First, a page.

Members of Duran Duran have lost a High Court battle over the US rights to some of their most famous songs.
Simon Le Bon, Nick Rhodes and John and Roger Taylor failed in their case against publisher Gloucester Place Music, owned by Sony/ATV.
“It’s old fashioned, ugly, imperalist, corporate greed,” singer Simon Le Bon wrote on social media.
“And how they continue to exploit artists who signed when they were naive and vulnerable,” he added.
The decision stops the band from ending copyright agreements related to their first three albums.
Those albums include the hits Duran Duran, Rio and Seven And The Ragged Tiger, as well as Bond track A View To A Kill.
Under US copyright laws, songwriters have “an inalienable right” to reclaim their copyright after 35 years.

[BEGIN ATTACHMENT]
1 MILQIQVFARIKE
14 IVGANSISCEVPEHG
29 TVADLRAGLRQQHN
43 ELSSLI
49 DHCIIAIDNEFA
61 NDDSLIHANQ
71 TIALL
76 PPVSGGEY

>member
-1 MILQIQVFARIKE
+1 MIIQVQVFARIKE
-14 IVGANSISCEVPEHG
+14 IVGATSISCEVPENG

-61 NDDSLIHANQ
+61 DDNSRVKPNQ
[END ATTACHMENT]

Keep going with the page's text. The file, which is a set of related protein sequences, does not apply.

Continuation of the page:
But judge Mr Justice Arnold ruled English contract laws barred Duran Duran from reclaiming the rights.
He said the band’s arguments were “finely balanced” but in the end “not without hesitation” he had ruled against them.
“I conclude that the group members have acted in breach of the agreements by serving the notices, or, where they have not yet taken effect, will do so if they are not withdrawn,” he added.
Many UK songwriters have signed similar agreements with big publishing companies, and the action is being seen as a test case which could spread across the industry.
“Now that everyone can see how the company treats their artists,” Le Bon said.
“I can’t imagine how Sony/ATV expect to sign any new songwriter ever again.”